South Asia

The School Runners (Commentary April 2016)

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Review of “The Last Thousand” by Jeffrey E. Stern A 2015 exposé on the Buzzfeed website created a stir by savaging the notion that the massive expansion of education in Afghanistan has been one of the triumphs of the international military effort. It was titled “Ghost Students, Ghost Teachers, Ghost Schools.” “As the American mission faltered, [Read more…]

Reparations for the Raj? Mr Tharoor, you must be joking! (Politico Aug 3, 2015)

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Reparations for the Raj? Mr Tharoor, you must be joking! (Politico Aug 3, 2015)

The controversial Indian politician Shashi Tharoor sparks a polemical debate at the Oxford Union LONDON — An Oxford Union debate in which a senior Indian legislator, Shashi Tharoor, made a very funny speech last week calling for Britain to make reparations to India for the sins of the Raj, ignited a social media firestorm that culminated [Read more…]

Afghanistan, We Hardly Knew You (The Daily Beast, Dec 8, 2014)

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It took more than a dozen years for the Afghan and NATO forces to really understand each other, but all that will soon be history. KABUL, Afghanistan — One of the first things you notice at an Afghan National Army training base is that there are roses everywhere. There are lovingly tended flower beds along each [Read more…]

Good News From Afghanistan? (Commentary Magazine, July/August 2014)

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Good News From Afghanistan? (Commentary Magazine, July/August 2014)

On the Unheralded Transformation of Kabul  “Everybody knows the war is over./ Everybody knows the good guys lost.” -Leonard Cohen Everyone knows that there has been no progress and no development in Afghanistan, that the West’s efforts there since the overthrow of the Taliban have been a gigantic waste of blood and treasure. Everyone knows that the [Read more…]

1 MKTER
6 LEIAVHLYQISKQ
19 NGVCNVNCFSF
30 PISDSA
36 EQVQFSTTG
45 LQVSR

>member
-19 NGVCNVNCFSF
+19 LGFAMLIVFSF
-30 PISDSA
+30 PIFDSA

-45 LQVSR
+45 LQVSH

India à la Modi (The Weekly Standard, June 2, 2014)

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Hope and Change on the Subcontinent The Indian elections that ended with a resounding victory for the Hindu nationalist Narendra Modi and an even more resounding defeat of the ruling Congress party have huge implications not just for India’s potential prosperity, political evolution, and unity but also for the region and the world economy. For most [Read more…]

"A Sandhurst in the Sand" (Full Version) Spectator Nov 2, 2013

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A strange hybrid beast is rising from the dust in the mountains West of Kabul. The foreigners in Kabul call it the Sandhurst in the Sand. Those who work at the new British-led military school that welcomed its first cadets last week prefer the more cumbersome “ANA-OA” short for Afghan National Army Officers Academy (though the [Read more…]

Dogged Evolution (The Indian Quarterly, Winter 2012)

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Dogged Evolution (The Indian Quarterly, Winter 2012)

He has few friends. His alliances with human street dwellers are as informal and precarious as those of the first proto-dogs who guarded campfires in return for food. But for all his drab familiarity amid the untidiness of the urban landscape, the Indian street dog may be the subcontinent’s most under-appreciated zoological treasure. For the Indian street mutt [Read more…]

Brewing it Up (Verve Magazine December 2011)

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  The arrival of global coffee house behemoths in the country proves that modern Indian café culture has reached a new level of maturity and competitive excitement. Thanks to the espresso machine – and all that comes with it – a generation of young people has been liberated, observes Jonathan Foreman A micro-skirted, skinny, short-haired young [Read more…]

Review of 'Behind the Beautiful Forevers' by Katherine Boo (Mail on Sunday, July 1, 2012)

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Review of 'Behind the Beautiful Forevers' by Katherine Boo (Mail on Sunday, July 1, 2012)

Finding India’s Real Slumdogs July 1, 2012 It is rare to come across a book as garlanded with praise as Behind the Beautiful Forevers. It is yet more rare to find one that deserves it. A page turner with a gripping human interest story, this is essential reading for anyone interested in the real India. It [Read more…]

Review of 'India: A Portrait' by Patrick French (Sunday Telegraph Jan 2011)

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It is no small undertaking to attempt a ‘portrait’ of contemporary India in all its dazzling complexity. Still more a book that is simultaneously ‘an intimate biography’ of its vast population. To achieve either of these grand, not easily combined tasks in a single readable volume would require an author to provide representative accounts of the [Read more…]